The old maxim is always sound advice when assessing the motives of those advancing bold agendas for the benefit of mankind.
For the masters of the universe, establishing justice and equality for the world's poor are rewarding exercises in every sense of the word.
Consider the 2015 Paris climate accords.
Its declared goal: Save the planet from the ravages of climate change, which is caused by carbon dioxide emissions, which are produced by industrial nations with too many of the world's factories, farms, ships, planes and autos.
Under the Paris accords, wealthier nations of the West were to set and meet strict national targets for reducing their carbon emissions.
Together, these reductions were to prevent any rise in the planet's temperature of more than 1.5 degrees Celsius above pre-industrial levels.
This was presented as the world's last best hope of preventing a climate catastrophe in this century.
Among the warnings the climate has been sending us:
The melting of polar ice caps, killer hurricanes, droughts, wildfires such as we had this year in California, river floods in Europe, rising sea levels, and the swamping of coastal towns, cities and islands like the Maldives in the Indian Ocean.
With the apocalypse thus laid out if we failed to act, there arose the inevitable question: How much hard cash would the global elites and their Third World clients be needing from the West—to grant the West an absolution for its past sins of carbon emissions?
Answer: The rich nations would fork over $100 billion yearly to repair damage done by climate change to the poorer nations and to compensate them for reorienting their energy dependence away from coal, oil and gas, to greener forms like sun, wind and water.
But in 2016, an inconceivable event aborted the Paris climate scheme. The Americans elected Donald Trump. Calling the Paris deal a rip-off of his country, Trump swiftly pulled the U.S. out of the accords.
Upon what grounds?
Put simply, America First. Under the Paris accords, the U.S. was to cut back carbon emissions annually and contribute the lion's share of the $100 billion annual wealth transfer for the developing world.
Meanwhile, China, the world's number one polluter, if carbon dioxide is a pollutant, was to be permitted to increase its carbon emissions until 2030. Thus, today, China is responsible for 28% of world carbon emissions, while the U.S. contribution is half of that, and falling.
Came then President Joe Biden, who immediately reentered the Paris deal.
In April, he pledged to pony up $5.7 billion as a payment on our share of the $100 billion. At the U.N. last week, he pledged to double that contribution to $11.4 billion. Congress has yet to appropriate either sum.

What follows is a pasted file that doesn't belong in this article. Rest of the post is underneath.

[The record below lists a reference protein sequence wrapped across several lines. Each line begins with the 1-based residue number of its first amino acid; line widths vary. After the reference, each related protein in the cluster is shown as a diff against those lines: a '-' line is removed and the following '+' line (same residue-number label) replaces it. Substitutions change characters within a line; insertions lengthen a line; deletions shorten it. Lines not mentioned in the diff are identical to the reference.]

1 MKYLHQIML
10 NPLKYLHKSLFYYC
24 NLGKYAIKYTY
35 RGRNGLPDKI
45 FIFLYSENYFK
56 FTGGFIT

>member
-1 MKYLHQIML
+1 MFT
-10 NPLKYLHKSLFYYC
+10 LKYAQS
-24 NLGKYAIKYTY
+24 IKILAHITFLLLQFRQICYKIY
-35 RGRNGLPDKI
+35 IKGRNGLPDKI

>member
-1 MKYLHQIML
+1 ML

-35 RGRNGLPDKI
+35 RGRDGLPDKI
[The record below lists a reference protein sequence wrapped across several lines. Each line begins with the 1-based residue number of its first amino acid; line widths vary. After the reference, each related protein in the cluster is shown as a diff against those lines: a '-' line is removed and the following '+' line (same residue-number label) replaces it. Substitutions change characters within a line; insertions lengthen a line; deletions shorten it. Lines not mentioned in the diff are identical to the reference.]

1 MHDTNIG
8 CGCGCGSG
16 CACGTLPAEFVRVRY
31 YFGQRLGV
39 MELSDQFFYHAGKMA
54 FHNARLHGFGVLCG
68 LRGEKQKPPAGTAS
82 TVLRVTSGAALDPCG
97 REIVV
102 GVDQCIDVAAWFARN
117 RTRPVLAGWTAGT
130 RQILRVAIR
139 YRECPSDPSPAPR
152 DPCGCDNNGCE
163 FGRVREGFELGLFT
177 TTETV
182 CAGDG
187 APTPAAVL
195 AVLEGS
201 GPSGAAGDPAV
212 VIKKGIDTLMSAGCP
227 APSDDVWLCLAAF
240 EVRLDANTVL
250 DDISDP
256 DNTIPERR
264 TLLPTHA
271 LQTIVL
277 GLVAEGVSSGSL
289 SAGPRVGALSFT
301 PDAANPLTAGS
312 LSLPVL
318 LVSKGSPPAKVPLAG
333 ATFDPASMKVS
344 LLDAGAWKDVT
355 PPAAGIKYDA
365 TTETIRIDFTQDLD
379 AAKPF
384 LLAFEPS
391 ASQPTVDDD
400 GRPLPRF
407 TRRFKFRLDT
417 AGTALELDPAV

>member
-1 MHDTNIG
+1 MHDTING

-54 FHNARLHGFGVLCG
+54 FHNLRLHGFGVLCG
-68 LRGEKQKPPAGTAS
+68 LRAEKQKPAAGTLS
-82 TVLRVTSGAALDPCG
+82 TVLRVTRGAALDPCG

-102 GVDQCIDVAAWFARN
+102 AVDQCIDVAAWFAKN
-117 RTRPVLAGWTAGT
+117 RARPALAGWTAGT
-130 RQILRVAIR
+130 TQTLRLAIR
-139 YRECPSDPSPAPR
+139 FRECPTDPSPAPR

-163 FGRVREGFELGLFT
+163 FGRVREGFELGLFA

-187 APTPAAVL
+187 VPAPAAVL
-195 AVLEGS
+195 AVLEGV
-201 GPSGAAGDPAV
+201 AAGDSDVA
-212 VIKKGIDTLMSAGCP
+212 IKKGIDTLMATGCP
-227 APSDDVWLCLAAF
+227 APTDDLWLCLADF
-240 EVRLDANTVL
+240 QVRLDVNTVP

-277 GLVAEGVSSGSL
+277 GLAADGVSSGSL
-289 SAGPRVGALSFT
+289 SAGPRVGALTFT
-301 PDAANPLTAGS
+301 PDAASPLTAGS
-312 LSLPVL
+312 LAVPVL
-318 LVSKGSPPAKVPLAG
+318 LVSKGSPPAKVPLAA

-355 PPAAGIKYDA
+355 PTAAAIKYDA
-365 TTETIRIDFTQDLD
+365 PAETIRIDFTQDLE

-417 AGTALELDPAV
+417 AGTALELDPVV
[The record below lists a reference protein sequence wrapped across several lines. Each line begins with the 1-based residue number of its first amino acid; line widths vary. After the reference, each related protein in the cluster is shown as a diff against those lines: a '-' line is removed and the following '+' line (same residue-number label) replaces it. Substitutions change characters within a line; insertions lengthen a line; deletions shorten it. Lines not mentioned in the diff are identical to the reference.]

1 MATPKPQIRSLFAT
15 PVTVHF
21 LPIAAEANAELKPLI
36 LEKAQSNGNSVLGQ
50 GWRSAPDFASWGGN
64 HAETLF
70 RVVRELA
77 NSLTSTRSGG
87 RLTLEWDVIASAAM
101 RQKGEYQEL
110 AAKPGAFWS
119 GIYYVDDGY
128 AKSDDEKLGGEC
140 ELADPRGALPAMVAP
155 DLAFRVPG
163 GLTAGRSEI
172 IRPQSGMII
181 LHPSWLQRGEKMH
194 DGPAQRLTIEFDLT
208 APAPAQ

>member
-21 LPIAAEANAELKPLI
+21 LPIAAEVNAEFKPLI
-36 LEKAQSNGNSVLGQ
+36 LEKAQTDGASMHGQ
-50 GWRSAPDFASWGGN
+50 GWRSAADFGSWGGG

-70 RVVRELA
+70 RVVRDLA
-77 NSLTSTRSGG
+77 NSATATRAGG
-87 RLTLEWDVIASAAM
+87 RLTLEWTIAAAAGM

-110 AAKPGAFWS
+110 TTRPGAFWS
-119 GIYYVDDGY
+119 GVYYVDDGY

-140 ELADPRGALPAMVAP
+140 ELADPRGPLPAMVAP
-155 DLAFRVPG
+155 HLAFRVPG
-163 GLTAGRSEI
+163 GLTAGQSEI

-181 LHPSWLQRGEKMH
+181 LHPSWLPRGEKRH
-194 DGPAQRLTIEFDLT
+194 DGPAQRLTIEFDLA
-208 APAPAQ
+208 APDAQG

China's game? Beijing is suggesting that it wants to stay cooperative. "China will not build new coal-fired power projects abroad," pledged Chinese President Xi Jinping in prerecorded remarks to the U.N. General Assembly.
Yet, as the New York Times writes, in 2020, China "built more than three times more new coal power capacity than all other countries in the world combined, equal to 'more than one large coal plant per week.'"
Yet there are trade-offs here.
Those Chinese coal-fired plants in poorer nations do contribute to global carbon emissions. But such coal plants also enable the peoples of Asia and Africa to enjoy the benefit such plants produce—electricity, heat, light. These can make life far better for 21st-century Asians and Africans, just as coal and oil made life better for 19th- and 20th-century Americans
In Glasgow from Oct. 31 to Nov. 12, the U.K.'s Boris Johnson will host the 26th U.N. Climate Change Conference of the Parties, or COP26.
There, new demands will be made on the Americans, both for more money and new reductions in carbon emissions.
A paradigm, a pattern, has been long set.
Brand the U.S. as history's great producer of carbon dioxide. Depict the Second and Third Worlds as victims of American self-indulgence. And get on with the shakedown. Demand more money. Castigate the Americans by calling Biden's $11.4 billion a pittance, not enough.
One wonders: Among the climate elites, how many will be traveling to Glasgow on commercial and private jets, and how many will be battling climate change by arriving by boat, bus or bicycle?
If this New World Order crowd wanted both to set an example and cut the carbon footprint, why not do a virtual summit?
As for the Chinese, we should probably be prepared for one of those "offers they can't refuse":
"If you Americans want China's cooperation on climate change, you might want to cut back your propaganda about the 'Wuhan virus,' Hong Kong, the South China Sea, Taiwan and those allegations of 'genocide' against the Uyghurs."
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Patrick J. Buchanan needs no introduction to VDARE.COM readers; his books State of Emergency: The Third World Invasion and Conquest of America, and Suicide of a Superpower: Will America Survive to 2025? are available from Amazon.com. Patrick J. Buchanan is the author of “The Greatest Comeback: How Richard Nixon Rose From Defeat to Create the New Majority.
His latest book, published May, 2018, is “Nixon’s White House Wars: The Battles That Made and Broke a President and Divided America Forever.”
See Peter Brimelow’s review: “Wheel And Fight”—Pat Buchanan’s Nixon Book Provides Road Map For Trump.